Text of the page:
Overcoming Fear Of The Dark
By Frank McGinty
"I'm at my wits' end. I just don't know what to do with
This comment came, not from a parent whose teenage daughter
was causing havoc, but from one whose teenager was still
experiencing fear of the dark. And the problem was getting
worse rather than better.
The fear was also affecting the girl's school life. She
lacked confidence in herself, was exceptionally timid, and
was easily threatened by new experiences. A parenting
Yet our kids have very few fears when they are born. Fear
of falling and fear of loud noises are the main ones, and
the rest are learned as they grow older.
A conversation with the mother soon revealed that the girl
had "always had a fear of the dark", but the mother was less
forthcoming when asked how she and her husband had addressed
the situation. Apparently, it had been a case of ignore it
and it will go away; she'll soon grow out of it. After all,
they didn't want their daughter to become a 'softie',
someone who needed attention and help at every turn.
Yet that's exactly the type of child they raised.
If a fear is neglected like this, the chances are it will
grow and may even require specialist help.The girl in
question received such help. But what can be done to ensure
fears don't reach that stage, thereby avoiding a life of
Selma Fraiberg in her classic book, The Magic Years, said:
"The future mental health of the child does not depend on
the presence or absence of ogres in his fantasy life. It
depends on the child's solution to the ogre problem."
And the child's solution will depend very much on the
Anger, impatience, anxiety, concern - all these reinforce
Repressing a fear will bury it and allow it to grow. Fears
love the dark.
Comfort, reassurance, calmness, humour, friendliness,
affection - all these help dispel fears.
But what exactly is the child afraid of? And why do fears
usually develop around the ages of 2 -3?
At that stage children become aware that the world is not
the safe haven they thought it was. As they explore this
vast new adventure, with all its exciting possibilities,
they soon learn that the universe does not revolve around
them.. Everyone and everything does not defer to them.
This can be both hurtful and frightening.
Fears then start to build in the child's mind. They learn
about death and injury and suffering. And the imagination
translates these fears into ogres and monsters. Some
children are more sensitive than others, and their
imaginations really run wild.
Unwittingly, some parents reinforce these fears by drawing
on folk tales or religious imagery as a means of gaining
"Behave or the bogeyman will get you."
"The devil will come for you if you are bad."
These attempts almost always backfire and scare the child
It's one thing to teach a child about evil in the world and
the need to avoid it, but it's another to cause the kid to
worry about devil-like creatures lurking in every shadow,
waiting to pounce and carry them off to hell!
What practical steps can be taken to zap fear of the dark
once and for all?
Firstly, always take a child's fears seriously. Never ignore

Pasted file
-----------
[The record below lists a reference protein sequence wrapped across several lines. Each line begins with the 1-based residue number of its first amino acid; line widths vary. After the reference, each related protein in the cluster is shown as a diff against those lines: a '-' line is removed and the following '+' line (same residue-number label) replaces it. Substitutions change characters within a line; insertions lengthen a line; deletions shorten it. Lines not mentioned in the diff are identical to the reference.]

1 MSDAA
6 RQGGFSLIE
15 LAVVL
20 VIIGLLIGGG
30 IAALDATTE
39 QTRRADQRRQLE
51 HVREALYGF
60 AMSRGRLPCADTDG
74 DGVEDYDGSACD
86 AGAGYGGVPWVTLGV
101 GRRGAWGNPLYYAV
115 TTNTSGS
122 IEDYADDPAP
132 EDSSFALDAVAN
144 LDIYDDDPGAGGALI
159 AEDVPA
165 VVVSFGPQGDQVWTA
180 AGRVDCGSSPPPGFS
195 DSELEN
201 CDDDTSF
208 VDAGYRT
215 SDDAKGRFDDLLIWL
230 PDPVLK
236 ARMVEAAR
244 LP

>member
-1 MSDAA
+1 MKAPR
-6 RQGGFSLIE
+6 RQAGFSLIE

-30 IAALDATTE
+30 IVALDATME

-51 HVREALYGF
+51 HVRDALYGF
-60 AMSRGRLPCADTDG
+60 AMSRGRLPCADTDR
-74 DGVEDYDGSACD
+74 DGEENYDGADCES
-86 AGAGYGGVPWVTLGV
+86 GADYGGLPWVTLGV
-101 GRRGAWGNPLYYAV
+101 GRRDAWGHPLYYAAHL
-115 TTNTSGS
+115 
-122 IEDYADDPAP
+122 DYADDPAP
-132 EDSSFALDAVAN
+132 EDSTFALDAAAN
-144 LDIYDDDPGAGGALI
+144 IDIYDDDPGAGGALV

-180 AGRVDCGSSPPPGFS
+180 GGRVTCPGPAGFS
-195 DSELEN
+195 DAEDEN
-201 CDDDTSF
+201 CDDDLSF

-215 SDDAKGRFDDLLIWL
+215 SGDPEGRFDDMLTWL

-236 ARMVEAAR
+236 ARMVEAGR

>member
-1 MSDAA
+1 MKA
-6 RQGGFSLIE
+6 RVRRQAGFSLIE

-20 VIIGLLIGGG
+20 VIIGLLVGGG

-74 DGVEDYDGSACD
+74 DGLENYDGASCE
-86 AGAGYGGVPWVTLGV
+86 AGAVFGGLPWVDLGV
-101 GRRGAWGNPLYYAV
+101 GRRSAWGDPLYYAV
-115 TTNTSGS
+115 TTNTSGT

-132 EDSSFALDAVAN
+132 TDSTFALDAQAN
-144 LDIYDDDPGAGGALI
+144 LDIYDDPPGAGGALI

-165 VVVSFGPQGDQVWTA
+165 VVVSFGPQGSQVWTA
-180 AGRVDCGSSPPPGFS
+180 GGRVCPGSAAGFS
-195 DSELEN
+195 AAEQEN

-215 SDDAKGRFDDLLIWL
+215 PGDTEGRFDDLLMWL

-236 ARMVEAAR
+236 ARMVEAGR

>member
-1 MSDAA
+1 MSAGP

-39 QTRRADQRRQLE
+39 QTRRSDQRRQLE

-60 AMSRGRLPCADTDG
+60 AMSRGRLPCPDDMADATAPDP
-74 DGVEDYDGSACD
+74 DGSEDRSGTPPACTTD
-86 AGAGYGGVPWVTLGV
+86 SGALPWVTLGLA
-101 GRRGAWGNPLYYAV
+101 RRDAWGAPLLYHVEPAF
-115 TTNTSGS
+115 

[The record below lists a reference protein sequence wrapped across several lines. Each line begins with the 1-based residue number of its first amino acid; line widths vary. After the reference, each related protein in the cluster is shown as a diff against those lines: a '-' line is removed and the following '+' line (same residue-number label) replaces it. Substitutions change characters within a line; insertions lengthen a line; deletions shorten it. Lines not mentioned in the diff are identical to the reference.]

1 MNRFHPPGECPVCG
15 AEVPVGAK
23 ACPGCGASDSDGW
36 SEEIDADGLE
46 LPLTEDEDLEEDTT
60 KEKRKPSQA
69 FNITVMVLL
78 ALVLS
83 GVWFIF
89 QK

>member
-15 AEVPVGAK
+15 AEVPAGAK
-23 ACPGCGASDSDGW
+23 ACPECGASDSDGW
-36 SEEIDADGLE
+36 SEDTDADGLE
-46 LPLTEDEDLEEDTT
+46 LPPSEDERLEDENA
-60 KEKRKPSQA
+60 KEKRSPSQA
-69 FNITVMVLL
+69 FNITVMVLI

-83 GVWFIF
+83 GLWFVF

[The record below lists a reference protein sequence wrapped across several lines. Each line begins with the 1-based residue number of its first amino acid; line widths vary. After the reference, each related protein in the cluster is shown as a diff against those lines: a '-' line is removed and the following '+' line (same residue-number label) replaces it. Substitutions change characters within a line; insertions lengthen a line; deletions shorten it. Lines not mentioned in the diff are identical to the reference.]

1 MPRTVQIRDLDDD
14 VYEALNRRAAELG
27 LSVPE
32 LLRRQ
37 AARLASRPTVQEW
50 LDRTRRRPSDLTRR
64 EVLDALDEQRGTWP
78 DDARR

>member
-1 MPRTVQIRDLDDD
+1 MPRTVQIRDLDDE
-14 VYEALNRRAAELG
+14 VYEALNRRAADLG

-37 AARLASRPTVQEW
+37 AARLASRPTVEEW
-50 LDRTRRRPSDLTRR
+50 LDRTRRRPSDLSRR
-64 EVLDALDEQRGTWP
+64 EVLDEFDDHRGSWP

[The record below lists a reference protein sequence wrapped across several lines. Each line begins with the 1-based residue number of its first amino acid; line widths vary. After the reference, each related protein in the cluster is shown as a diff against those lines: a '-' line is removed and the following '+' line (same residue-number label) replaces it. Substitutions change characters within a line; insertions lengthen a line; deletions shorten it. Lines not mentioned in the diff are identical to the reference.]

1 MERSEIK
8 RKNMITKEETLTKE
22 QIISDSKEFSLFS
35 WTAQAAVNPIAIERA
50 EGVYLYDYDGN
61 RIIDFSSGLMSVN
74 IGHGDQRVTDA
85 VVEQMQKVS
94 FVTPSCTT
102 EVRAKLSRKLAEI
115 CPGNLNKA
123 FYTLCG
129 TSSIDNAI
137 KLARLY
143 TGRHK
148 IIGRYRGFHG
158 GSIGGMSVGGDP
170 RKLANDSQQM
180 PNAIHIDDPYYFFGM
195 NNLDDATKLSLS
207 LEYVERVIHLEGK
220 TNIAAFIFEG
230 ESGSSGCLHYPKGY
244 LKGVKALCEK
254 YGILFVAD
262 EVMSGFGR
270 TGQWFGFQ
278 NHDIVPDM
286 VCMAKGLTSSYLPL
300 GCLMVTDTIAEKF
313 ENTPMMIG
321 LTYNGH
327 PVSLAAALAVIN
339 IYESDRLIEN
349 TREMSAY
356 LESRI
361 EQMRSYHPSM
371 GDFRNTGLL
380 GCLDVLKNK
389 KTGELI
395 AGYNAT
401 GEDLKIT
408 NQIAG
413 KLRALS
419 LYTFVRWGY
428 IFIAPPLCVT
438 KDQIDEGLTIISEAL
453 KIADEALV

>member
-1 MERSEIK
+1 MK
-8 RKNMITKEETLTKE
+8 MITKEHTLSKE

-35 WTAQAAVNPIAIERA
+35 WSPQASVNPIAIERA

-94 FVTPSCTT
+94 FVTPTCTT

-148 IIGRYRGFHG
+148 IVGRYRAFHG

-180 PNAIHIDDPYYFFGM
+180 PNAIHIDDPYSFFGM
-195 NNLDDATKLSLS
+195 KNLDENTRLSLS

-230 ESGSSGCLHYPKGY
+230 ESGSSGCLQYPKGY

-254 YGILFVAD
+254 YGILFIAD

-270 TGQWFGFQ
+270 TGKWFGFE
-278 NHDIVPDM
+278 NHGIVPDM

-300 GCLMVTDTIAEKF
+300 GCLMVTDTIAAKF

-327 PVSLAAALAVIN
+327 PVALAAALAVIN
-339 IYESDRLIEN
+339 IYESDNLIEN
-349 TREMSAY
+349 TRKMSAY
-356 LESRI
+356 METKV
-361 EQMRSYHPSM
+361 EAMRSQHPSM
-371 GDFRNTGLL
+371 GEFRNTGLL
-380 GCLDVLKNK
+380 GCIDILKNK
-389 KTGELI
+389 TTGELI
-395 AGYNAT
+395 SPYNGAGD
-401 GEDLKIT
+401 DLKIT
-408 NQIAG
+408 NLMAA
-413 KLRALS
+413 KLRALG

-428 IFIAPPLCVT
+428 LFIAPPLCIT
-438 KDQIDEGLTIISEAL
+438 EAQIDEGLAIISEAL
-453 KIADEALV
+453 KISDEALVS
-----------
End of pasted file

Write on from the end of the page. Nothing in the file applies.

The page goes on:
a plea for help
Some parents fear that if they indulge their child's plea
then the child will become a weakling.
As seen in the example above, nothing could be further from
the truth. If fears are repressed they can go on causing
havoc for a lifetime - quite literally.
Reassurance is the order of the day. How?
Remove whatever is prompting the fear. This could be the
absence of light in the bedroom. It could be spooky noises
coming from an old water or heating system, it could be
curtains fluttering in the dark.
Make the child feel comfortable. Then face up to the fear
with him. Show him that there's nothing under the bed, or
go to the window and show him there's nothing in the
Let her know that she's normal! Assure her that everyone
feels these fears at her age, and it's just a reaction to
some of the things they've heard or seen during the day.
Positively affirm that no harm is coming to her, that she is
Then let them practice being on their own. Leave a night
light on. Its amazing how many parents think this will
'spoil' their child.
Well, in my work over the years I've seen the result of this
approach - that is, kids who lack confidence in almost
every area of their lives, whose lives are driven by fear.
Tough kids? You must be joking.
No, the fear must be dispelled before it's had time to worm
itself deep into the subconscious and take root. Weed it
out before it has time to grow.
Another reservation parents have is that once kids realise
they get attention from being afraid of the dark, they'll
play on it. First of all, we must ask ourselves why would
our kids need to seek an inordinate amount of attention?
Could it be because they have not been getting sufficient
attention, for whatever reason? Attention-seeking is always
a symptom of a lack. Address the need and the symptom will
'But won't I just be building up a need in my kid for
attention at night, and making them dependent on my
presence, or a nightlight, or keeping the door open, or
having to check on them every five minutes to reassure
This is where trust comes in. You must trust that by
constantly reassuring your kids and making them feel relaxed
and secure, the demons or ogres will be banished.
And they will. Once that happens then all the above needs
will quietly fall away. It may take more time with some kids
than with others - but the fears will slip away, and that
is vital for a happy, contented, self-assured childhood, and
by extension, adulthood.
About The Author
Want to help your family? Frank McGinty is an
internationally published author and teacher. To further
develop your parenting confidence and encourage your kids to
be all they can be, go to: